The drug activates the same receptors in the body that are triggered when people are able to flow.
Have you ever been so focused on something that you didn’t notice the passage of time? That’s what it’s called in a state of flow and a group of researchers are looking for ways to reproduce the feeling.
What they focused on in particular was to recreate this feeling in teams and to study the brain patterns of individuals. What emerged from this unique study was the surprising fact that a constipation drug can help create conditions conducive to fluidity.
The drug is called prucalopride and activates the same receptors (referred to as 5HT4 receptors) in the gut, which are also activated in the brain when people are moving.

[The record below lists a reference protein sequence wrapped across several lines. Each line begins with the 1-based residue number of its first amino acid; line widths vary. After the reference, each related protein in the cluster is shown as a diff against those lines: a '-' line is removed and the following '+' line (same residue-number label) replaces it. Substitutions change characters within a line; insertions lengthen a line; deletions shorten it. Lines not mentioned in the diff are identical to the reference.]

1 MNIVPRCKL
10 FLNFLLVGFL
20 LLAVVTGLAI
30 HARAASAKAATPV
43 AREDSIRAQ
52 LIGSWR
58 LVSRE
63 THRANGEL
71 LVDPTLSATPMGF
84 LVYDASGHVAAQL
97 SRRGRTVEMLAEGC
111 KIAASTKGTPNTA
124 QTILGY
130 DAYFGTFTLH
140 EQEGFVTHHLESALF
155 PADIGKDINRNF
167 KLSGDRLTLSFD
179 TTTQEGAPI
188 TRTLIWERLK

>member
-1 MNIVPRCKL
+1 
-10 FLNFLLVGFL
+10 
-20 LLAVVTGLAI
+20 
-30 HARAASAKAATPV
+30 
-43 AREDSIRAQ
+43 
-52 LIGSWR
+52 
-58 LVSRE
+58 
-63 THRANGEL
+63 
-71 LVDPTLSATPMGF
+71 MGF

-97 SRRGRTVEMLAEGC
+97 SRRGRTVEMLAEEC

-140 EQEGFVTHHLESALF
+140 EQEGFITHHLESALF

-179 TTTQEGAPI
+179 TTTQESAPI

The researchers asked participants to take the drug for seven days and then complete a memory task on the sixth day. They also had a placebo group to compare results.
They found that those who took the drug could in an appropriate way complete the memory task with an 81% success rate compared with a 76% success rate in the placebo group. They suggested that this may be due to the fact that the drug activates parts of the brain associated with memory.
Which parts of the brain are these? How do they work? What other tests have the researchers conducted? How effective have they generally found that prucalopride is in the trigger flow? This clever video from Science show answers all these questions, etc.